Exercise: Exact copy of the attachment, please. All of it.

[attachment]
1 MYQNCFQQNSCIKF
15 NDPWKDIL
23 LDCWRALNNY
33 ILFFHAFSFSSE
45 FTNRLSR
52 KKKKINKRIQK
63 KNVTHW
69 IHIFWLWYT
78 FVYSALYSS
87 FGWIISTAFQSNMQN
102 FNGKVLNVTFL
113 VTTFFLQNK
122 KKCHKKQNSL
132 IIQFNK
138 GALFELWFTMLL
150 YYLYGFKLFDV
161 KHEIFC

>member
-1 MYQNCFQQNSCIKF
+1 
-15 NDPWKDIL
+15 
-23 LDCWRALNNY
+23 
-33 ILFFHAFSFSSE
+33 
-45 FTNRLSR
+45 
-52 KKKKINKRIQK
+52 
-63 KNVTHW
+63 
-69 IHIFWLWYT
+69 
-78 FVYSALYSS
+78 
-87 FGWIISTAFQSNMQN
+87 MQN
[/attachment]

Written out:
1 MYQNCFQQNSCIKF
15 NDPWKDIL
23 LDCWRALNNY
33 ILFFHAFSFSSE
45 FTNRLSR
52 KKKKINKRIQK
63 KNVTHW
69 IHIFWLWYT
78 FVYSALYSS
87 FGWIISTAFQSNMQN
102 FNGKVLNVTFL
113 VTTFFLQNK
122 KKCHKKQNSL
132 IIQFNK
138 GALFELWFTMLL
150 YYLYGFKLFDV
161 KHEIFC

>member
-1 MYQNCFQQNSCIKF
+1 
-15 NDPWKDIL
+15 
-23 LDCWRALNNY
+23 
-33 ILFFHAFSFSSE
+33 
-45 FTNRLSR
+45 
-52 KKKKINKRIQK
+52 
-63 KNVTHW
+63 
-69 IHIFWLWYT
+69 
-78 FVYSALYSS
+78 
-87 FGWIISTAFQSNMQN
+87 MQN